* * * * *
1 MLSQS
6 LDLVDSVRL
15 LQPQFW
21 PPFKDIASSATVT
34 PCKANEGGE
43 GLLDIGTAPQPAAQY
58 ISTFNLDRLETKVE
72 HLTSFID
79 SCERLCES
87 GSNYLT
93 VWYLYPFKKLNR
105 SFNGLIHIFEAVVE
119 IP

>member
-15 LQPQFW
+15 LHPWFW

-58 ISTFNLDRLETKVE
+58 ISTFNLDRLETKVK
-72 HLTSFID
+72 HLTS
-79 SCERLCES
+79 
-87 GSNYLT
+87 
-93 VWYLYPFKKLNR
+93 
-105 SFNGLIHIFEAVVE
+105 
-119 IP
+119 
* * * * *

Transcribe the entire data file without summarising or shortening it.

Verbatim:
1 MLSQS
6 LDLVDSVRL
15 LQPQFW
21 PPFKDIASSATVT
34 PCKANEGGE
43 GLLDIGTAPQPAAQY
58 ISTFNLDRLETKVE
72 HLTSFID
79 SCERLCES
87 GSNYLT
93 VWYLYPFKKLNR
105 SFNGLIHIFEAVVE
119 IP

>member
-15 LQPQFW
+15 LHPWFW

-58 ISTFNLDRLETKVE
+58 ISTFNLDRLETKVK
-72 HLTSFID
+72 HLTS
-79 SCERLCES
+79 
-87 GSNYLT
+87 
-93 VWYLYPFKKLNR
+93 
-105 SFNGLIHIFEAVVE
+105 
-119 IP
+119 